Last week, Austin, Texas business litigator Gregory D. Jordan secured $14 million for a baking soda distributor in a breach of contract claim. The plaintiff, Bunnett & Co. brought suit against Natural Soda LLC, a manufacturer of baking soda, and Enirgi Group Corp., its parent company, of breaching a regional distribution contract.

Bunnett claimed that Natural Soda violated the agreement, under which Bunnett sold the product to supplement the diet of dairy cows and Natural Soda agreed not to make direct sales to customers in a 15-state territory. Bunnett claimed Natural Soda breached the contract and then tried to poach customers, but Natural Soda said it ended the agreement in December 2015 after Bunnett breached it. When Bunnett filed suit against Natural Soda in December 2015, a temporary restraining order was granted enforcing the exclusivity clause of the contract.

“Whether an exclusivity clause is enforceable can be a complicated question that depends on facts in addition to the language of the contract,” notes Jordan, of The Law Offices of Gregory D. Jordan. “If you are considering entering into or seeking to enforce a contract with an exclusivity clause, find an attorney familiar with how they operate,” suggests Jordan.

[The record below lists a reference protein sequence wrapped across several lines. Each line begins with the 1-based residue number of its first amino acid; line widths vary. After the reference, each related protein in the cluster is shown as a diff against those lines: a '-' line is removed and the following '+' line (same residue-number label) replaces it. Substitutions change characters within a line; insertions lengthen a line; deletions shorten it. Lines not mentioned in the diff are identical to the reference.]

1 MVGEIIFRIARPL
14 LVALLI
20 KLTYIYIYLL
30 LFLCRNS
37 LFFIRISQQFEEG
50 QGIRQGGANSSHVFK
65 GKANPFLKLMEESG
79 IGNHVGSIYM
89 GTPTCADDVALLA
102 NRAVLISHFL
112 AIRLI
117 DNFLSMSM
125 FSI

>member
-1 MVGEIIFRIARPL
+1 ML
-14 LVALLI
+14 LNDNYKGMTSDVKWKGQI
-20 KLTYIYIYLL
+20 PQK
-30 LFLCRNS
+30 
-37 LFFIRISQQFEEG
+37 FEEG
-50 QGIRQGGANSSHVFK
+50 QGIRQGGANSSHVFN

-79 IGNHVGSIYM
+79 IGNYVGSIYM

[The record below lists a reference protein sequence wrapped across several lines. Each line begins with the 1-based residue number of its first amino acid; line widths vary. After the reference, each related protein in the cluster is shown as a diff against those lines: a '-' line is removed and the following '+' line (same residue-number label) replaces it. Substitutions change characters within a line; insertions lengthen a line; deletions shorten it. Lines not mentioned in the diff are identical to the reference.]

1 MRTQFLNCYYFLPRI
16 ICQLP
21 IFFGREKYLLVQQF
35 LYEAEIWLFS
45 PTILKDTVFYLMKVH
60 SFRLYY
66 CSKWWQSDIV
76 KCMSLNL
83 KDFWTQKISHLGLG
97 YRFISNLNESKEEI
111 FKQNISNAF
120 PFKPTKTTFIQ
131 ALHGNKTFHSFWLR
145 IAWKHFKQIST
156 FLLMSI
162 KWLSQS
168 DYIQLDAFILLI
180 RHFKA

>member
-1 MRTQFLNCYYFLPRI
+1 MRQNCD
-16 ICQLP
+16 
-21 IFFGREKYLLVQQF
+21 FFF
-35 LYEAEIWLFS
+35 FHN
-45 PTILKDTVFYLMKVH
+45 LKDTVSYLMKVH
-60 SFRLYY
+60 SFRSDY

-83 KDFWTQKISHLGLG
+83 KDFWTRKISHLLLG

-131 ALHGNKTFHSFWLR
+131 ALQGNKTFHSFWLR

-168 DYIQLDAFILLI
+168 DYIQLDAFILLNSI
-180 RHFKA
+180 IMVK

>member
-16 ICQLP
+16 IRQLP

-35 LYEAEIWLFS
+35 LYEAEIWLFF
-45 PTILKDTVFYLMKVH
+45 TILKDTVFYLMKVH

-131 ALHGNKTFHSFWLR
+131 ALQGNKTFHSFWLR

After an eight-day trial, the Travis County jury sided for the most part with Bunnett, deciding that Natural Soda was in breach of the agreement, engaged in tortious interference with Bunnett’s customer relationships, and acted maliciously. The jury awarded $5 million in damages for lost profits, $927,000 in damages for tortious interference and $3 million in punitive damages.

The jury also found that after the contract was terminated, Natural Soda performed work for Bunnett that it was not paid for, so is determined that Bunnett was unjustly enriched by $3.36 million.